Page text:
July 25, 2020
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Kannan's Veena Meets Yanni's Piano: Enabled By Technology, United In Virtual Concert!

During lockdown, Chennai musicians held remote concerts, recreated old film hits or just versified Tamil songs in English for fun

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Kannan's Veena Meets Yanni's Piano: Enabled By Technology, United In Virtual Concert!
Vishnudev's concert for MadRasana's Gridlock Series
Kannan's Veena Meets Yanni's Piano: Enabled By Technology, United In Virtual Concert!
outlookindia.com
2020-06-21T10:35:13+0530

Veena vidwan Kannan Balakrishnan had always been a fan of Greek composer-pianist Yanni. Kannan was deeply impressed by Yanni’s simplicity when, during his concert in Chennai in April 2014, he walked over to the stage as Kannan played the veena during a private concert to welcome the hugely popular musician.

“He sat there for a while, intrigued by my fingering technique, wonder-struck by the veena’s unique sound. Since I could not attend his Chennai concert due to prior commitments the organisers flew me to his Colombo concert,” recalls Kannan, 56. Now, the lockdown has provided an interregnum—a cessation of activities that the Chennai-based musician is using, among other things, to play his veena along with two of Yanni’s famous compositions, remotely and digitally.

“With no concerts possible I decided to become part of Yanni’s orchestra. So, for almost a month I listened and practised along with the videos of his two short compositions—Standing in Motion and Nostalgia. Since the veena is an instrument with frets I had to scale up my speed to match Yanni’s flying fingers on the keyboards and the dizzyingly swift violins of his troupe,” says Kannan about his preparation.

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Once he was ready, Kannan’s son Shyam recorded him; later the two merged it with videos of Yanni’s live performance to sync perfectly with the two compositions. “When I posted it on my FB page I was surprised by the humongous response. A friend has promised to reach it to Yanni somehow,” Kannan beams. Kannan is not alone; more musicians of this great cultural centre have striven to enliven the sombre strains of the lockdown blues with their own exp­eriments. Leveraging technology and the reach of social media they are holding remote carnatic concerts, recreating old film hits or simply having fun by versifying Tamil songs in English.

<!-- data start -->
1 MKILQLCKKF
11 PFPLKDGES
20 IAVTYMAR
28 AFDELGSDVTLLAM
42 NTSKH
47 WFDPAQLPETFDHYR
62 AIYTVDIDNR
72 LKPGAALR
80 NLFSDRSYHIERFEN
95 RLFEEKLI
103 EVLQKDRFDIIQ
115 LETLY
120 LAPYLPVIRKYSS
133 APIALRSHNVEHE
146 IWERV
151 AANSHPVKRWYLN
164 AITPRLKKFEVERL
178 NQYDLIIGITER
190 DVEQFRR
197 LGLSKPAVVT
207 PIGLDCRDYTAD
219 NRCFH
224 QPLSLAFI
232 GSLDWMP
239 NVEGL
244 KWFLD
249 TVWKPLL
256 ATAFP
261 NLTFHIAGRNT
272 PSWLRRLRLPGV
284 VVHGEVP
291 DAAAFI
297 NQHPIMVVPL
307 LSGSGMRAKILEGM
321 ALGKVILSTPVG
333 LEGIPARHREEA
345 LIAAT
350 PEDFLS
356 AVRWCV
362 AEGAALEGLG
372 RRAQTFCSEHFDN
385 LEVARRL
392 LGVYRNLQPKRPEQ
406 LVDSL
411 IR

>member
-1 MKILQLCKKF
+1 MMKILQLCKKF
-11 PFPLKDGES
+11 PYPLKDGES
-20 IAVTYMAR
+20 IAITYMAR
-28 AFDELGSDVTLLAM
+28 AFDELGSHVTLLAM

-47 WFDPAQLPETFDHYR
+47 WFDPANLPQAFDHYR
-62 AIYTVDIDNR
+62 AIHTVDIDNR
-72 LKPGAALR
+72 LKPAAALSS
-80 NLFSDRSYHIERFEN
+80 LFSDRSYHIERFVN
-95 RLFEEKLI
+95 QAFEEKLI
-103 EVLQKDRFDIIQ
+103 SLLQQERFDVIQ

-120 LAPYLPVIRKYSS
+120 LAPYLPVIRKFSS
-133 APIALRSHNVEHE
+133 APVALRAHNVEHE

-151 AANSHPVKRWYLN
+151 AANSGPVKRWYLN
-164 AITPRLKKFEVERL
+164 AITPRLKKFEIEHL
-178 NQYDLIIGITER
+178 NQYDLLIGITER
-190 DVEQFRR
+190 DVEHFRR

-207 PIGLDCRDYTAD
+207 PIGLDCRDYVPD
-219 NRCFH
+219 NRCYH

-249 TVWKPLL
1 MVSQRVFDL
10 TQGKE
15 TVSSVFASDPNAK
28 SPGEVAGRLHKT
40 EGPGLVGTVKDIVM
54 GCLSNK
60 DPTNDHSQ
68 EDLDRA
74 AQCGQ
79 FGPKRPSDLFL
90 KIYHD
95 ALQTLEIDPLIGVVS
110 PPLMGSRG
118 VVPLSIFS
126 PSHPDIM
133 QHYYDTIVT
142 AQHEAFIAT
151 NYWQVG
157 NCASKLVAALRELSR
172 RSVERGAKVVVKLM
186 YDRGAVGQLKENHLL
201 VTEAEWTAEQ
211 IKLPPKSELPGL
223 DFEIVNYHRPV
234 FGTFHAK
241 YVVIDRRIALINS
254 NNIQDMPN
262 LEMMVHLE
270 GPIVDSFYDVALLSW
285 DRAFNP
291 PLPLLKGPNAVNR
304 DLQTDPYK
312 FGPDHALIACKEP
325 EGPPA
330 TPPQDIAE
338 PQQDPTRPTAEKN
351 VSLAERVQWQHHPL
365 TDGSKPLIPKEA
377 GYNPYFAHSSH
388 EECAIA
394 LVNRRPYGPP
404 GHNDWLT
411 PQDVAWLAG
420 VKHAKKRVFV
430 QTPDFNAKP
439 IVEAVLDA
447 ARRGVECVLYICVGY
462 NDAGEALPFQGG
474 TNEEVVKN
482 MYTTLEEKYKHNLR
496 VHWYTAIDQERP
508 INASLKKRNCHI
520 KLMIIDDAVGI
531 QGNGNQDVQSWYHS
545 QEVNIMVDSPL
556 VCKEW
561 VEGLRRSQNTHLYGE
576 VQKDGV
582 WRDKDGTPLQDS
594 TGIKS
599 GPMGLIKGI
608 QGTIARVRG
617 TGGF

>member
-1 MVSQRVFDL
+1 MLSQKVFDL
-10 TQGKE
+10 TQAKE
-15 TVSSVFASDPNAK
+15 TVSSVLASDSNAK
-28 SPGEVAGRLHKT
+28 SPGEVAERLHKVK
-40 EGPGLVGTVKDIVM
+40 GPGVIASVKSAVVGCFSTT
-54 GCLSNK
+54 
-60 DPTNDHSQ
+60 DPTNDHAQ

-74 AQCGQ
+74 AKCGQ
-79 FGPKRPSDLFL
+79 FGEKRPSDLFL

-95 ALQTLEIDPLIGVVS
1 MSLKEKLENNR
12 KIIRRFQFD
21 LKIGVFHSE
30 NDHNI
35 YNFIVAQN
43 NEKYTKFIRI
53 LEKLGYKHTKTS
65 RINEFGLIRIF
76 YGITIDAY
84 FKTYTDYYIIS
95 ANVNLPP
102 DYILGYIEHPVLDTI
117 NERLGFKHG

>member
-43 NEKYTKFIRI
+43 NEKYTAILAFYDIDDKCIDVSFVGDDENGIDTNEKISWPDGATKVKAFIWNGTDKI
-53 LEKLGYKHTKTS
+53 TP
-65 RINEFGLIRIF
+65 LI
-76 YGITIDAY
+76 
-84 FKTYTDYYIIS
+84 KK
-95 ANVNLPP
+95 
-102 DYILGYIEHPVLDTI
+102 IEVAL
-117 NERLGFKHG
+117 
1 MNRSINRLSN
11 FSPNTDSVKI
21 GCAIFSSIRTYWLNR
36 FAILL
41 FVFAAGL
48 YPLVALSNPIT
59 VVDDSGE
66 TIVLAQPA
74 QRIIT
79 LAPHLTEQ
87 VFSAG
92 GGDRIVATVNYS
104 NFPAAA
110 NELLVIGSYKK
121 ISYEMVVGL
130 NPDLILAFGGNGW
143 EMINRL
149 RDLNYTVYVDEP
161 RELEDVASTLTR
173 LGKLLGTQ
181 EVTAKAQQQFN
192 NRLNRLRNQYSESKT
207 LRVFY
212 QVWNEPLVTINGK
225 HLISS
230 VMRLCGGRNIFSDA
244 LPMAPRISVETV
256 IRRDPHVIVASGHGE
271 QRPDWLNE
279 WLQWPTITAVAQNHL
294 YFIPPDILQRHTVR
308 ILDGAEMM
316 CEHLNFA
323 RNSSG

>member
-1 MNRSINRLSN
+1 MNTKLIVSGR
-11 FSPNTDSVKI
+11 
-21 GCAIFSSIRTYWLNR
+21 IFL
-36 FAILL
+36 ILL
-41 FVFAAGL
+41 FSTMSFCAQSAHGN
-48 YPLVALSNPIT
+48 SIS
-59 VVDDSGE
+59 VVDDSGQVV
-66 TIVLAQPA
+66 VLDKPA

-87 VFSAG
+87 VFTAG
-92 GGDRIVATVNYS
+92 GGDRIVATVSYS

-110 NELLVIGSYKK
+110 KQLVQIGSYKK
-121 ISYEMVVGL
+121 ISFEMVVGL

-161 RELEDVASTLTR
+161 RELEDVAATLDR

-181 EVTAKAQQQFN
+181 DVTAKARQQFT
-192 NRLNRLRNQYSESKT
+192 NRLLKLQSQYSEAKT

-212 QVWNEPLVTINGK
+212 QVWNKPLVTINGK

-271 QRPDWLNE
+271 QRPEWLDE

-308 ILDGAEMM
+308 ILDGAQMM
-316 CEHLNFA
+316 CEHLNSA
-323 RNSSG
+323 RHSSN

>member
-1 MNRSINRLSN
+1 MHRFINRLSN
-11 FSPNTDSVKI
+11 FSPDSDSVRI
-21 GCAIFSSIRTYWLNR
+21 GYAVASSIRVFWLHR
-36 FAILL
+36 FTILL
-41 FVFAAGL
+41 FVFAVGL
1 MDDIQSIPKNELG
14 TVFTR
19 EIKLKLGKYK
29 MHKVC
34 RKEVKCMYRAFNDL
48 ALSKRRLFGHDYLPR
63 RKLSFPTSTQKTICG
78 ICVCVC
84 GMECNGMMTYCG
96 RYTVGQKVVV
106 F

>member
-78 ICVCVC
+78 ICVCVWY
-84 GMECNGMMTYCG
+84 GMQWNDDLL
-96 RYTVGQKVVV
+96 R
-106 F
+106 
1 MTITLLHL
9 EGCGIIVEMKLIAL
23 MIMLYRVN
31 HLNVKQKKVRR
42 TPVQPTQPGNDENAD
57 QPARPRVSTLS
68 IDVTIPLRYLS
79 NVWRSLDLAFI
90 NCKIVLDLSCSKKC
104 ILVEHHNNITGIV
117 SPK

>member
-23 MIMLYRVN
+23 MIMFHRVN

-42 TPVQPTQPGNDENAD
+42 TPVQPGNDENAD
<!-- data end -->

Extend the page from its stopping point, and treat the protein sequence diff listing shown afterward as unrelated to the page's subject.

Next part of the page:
However, the award for stupendous effort should go to Subhasree Thanikachalam, a producer of TV reality musical shows with an eye for singing talent. Otherwise busy compering and producing stage or reality shows, the lockdown gave her a chance to display her passion—old Tamil film songs. She chose songs that were musically unique but not immensely popular, minor gems often overshadowed by other hits from the very same movies.

With this theme, she presented one song every day for over 90 days under a YouTube channel created for the purpose—Quarantine From Reality (QFR). For someone used to recording singers in studios, Subhasree was comfortable in playing around with recording techniques. Once she had chosen a song she would pick the singer(s) and ask them to practise by sending them the pitch (sruthi) and the rhythmic pattern and tempo (thaalam) which they should adhere to. “Once they recorded their songs either using garage equipment or simply a headset attached to a mobile, they would send it back to me by Whatsapp or mail. I would then have them mixed with chords provided by my keyboard player Shyam Benjamin and percussion by tabla player Venkat (from their homes). The completed recording would be sent back to the artistes, who would then video record the same, so the visuals lip synced with the singing,” Subhasree explains about the elaborate process.

Veena meets Yanni—Kannan Balakrishnan plays the Greek composer-pianist’s compositions remotely and digitally.

But then, Subhasree could readily tap into the huge phalanx of talented singers she had discovered during the last few decades as a talent hunter and producer. She found a matching voice for every major singer—be it SPB, Yesudas, S. Janaki, P. Suseela or even vintage greats like A. M. Raja or Jamunarani. The results soon sped across the world—a swathe that included Madison and New Jersey in the US and Rotterdam and London in Europe to Australia and across cities in India. “They might have been separated geographically but thanks to technology we were all connected musically,” she smiles.